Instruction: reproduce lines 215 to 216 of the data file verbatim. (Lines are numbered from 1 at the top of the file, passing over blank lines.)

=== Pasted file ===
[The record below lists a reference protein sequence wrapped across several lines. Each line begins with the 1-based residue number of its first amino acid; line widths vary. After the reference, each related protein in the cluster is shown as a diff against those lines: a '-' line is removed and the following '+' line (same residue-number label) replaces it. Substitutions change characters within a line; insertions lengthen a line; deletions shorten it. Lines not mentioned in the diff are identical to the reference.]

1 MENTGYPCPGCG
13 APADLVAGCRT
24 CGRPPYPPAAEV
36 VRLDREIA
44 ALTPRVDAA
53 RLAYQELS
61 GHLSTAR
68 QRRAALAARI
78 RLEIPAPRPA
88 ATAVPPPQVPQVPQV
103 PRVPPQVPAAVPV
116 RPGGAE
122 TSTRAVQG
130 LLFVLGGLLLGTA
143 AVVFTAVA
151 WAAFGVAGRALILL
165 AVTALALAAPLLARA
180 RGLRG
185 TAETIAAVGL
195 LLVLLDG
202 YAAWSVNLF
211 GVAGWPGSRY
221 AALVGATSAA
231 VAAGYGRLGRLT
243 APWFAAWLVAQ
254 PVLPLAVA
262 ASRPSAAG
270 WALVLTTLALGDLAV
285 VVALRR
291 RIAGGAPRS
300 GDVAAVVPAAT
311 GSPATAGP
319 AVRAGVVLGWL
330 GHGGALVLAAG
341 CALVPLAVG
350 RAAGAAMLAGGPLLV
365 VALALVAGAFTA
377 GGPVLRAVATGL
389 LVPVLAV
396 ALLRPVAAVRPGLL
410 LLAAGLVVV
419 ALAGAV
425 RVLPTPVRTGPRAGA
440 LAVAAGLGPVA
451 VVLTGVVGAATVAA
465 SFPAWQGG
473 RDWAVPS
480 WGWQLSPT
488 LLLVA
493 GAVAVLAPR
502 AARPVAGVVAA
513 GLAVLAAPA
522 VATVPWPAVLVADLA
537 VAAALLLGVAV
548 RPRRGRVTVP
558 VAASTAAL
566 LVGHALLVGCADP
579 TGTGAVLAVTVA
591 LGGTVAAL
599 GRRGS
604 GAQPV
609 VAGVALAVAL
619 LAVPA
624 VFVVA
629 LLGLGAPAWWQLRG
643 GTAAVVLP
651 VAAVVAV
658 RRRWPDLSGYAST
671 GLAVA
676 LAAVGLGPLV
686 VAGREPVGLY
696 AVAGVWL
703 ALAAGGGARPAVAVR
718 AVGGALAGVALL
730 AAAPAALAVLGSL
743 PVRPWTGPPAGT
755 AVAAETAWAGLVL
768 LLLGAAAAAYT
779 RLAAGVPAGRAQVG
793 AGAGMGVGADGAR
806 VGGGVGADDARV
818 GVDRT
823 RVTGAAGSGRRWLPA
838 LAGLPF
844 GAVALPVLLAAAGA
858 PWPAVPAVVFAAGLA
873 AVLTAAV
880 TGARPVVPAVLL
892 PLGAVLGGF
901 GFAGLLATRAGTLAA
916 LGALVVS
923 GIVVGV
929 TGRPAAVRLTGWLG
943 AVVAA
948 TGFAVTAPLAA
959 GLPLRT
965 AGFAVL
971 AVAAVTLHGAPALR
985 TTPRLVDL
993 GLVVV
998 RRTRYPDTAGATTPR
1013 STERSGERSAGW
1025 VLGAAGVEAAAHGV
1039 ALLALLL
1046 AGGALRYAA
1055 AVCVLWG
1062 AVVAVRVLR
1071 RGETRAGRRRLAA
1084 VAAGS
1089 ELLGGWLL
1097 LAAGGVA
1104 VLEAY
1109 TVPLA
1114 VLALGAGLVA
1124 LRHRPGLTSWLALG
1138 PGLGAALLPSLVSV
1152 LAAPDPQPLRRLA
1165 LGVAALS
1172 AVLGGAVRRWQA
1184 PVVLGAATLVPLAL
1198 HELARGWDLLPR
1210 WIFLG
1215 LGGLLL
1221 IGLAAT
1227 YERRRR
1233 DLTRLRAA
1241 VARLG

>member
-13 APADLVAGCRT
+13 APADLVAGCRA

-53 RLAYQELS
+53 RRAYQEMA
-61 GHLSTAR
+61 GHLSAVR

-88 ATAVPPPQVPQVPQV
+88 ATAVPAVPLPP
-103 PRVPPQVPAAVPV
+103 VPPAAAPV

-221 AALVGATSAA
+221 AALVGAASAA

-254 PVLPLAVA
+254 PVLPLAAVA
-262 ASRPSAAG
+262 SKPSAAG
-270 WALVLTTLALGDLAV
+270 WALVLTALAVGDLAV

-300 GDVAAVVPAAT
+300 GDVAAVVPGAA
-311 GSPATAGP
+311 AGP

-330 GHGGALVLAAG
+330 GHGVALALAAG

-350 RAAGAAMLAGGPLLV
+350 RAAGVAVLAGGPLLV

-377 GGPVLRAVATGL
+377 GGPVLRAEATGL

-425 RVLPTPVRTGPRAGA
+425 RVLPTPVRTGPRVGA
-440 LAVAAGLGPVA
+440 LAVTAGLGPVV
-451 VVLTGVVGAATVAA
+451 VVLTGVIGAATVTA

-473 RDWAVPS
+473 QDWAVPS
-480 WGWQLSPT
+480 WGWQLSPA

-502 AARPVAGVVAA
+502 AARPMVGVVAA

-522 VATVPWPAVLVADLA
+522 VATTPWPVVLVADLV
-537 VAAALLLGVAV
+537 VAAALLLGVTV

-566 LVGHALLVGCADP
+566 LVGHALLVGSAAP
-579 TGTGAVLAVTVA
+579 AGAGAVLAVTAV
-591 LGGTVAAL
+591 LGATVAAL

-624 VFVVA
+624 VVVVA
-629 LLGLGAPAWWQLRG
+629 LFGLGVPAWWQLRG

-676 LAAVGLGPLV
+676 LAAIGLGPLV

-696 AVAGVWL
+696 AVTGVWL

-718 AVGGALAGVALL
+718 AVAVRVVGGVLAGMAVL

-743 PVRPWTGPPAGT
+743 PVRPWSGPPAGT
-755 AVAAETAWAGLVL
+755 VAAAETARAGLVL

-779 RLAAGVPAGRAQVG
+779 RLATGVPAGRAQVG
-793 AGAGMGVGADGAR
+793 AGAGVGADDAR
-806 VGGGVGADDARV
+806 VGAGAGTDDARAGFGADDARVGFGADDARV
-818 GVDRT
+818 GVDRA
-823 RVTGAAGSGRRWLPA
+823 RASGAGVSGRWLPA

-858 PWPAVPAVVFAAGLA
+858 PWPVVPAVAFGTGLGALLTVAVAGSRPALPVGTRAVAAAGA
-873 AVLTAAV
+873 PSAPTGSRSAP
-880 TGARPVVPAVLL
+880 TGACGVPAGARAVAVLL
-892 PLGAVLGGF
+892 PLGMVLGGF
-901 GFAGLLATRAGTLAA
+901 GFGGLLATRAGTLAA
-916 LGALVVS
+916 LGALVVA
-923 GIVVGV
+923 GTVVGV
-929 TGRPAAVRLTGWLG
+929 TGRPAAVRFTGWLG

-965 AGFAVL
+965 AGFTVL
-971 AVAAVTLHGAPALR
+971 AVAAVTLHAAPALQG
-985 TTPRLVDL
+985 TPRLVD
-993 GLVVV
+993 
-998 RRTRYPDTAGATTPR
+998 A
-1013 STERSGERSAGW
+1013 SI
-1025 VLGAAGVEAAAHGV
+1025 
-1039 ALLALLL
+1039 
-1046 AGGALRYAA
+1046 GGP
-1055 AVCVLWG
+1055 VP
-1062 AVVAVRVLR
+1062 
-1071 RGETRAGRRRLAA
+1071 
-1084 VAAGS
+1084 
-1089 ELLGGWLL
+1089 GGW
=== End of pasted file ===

+916 LGALVVA
-923 GIVVGV